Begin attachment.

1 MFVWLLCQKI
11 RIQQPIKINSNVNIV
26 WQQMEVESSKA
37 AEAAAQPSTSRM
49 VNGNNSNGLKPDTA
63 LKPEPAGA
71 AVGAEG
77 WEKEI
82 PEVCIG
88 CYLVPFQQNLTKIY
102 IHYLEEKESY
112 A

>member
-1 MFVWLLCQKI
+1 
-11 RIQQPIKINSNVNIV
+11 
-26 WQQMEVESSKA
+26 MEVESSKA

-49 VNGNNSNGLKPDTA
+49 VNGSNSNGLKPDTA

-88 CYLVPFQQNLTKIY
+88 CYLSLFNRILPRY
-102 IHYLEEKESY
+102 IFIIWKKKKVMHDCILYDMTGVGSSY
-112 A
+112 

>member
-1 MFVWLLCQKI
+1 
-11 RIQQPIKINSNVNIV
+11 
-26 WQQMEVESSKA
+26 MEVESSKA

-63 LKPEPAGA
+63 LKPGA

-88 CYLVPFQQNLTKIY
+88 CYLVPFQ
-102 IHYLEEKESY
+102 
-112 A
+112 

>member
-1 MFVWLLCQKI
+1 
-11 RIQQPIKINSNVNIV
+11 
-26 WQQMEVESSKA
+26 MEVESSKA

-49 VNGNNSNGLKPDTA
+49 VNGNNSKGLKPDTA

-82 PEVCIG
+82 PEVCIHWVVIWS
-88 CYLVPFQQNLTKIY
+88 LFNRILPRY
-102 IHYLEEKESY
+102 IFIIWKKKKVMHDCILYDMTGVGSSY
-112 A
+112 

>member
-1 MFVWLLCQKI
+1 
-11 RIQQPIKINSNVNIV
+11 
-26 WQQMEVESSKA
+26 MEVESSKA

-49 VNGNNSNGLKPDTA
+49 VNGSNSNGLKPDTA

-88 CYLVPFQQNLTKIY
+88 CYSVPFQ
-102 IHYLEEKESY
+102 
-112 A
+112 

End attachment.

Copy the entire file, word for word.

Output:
1 MFVWLLCQKI
11 RIQQPIKINSNVNIV
26 WQQMEVESSKA
37 AEAAAQPSTSRM
49 VNGNNSNGLKPDTA
63 LKPEPAGA
71 AVGAEG
77 WEKEI
82 PEVCIG
88 CYLVPFQQNLTKIY
102 IHYLEEKESY
112 A

>member
-1 MFVWLLCQKI
+1 
-11 RIQQPIKINSNVNIV
+11 
-26 WQQMEVESSKA
+26 MEVESSKA

-49 VNGNNSNGLKPDTA
+49 VNGSNSNGLKPDTA

-88 CYLVPFQQNLTKIY
+88 CYLSLFNRILPRY
-102 IHYLEEKESY
+102 IFIIWKKKKVMHDCILYDMTGVGSSY
-112 A
+112 

>member
-1 MFVWLLCQKI
+1 
-11 RIQQPIKINSNVNIV
+11 
-26 WQQMEVESSKA
+26 MEVESSKA

-63 LKPEPAGA
+63 LKPGA

-88 CYLVPFQQNLTKIY
+88 CYLVPFQ
-102 IHYLEEKESY
+102 
-112 A
+112 

>member
-1 MFVWLLCQKI
+1 
-11 RIQQPIKINSNVNIV
+11 
-26 WQQMEVESSKA
+26 MEVESSKA

-49 VNGNNSNGLKPDTA
+49 VNGNNSKGLKPDTA

-82 PEVCIG
+82 PEVCIHWVVIWS
-88 CYLVPFQQNLTKIY
+88 LFNRILPRY
-102 IHYLEEKESY
+102 IFIIWKKKKVMHDCILYDMTGVGSSY
-112 A
+112 

>member
-1 MFVWLLCQKI
+1 
-11 RIQQPIKINSNVNIV
+11 
-26 WQQMEVESSKA
+26 MEVESSKA

-49 VNGNNSNGLKPDTA
+49 VNGSNSNGLKPDTA

-88 CYLVPFQQNLTKIY
+88 CYSVPFQ
-102 IHYLEEKESY
+102 
-112 A
+112 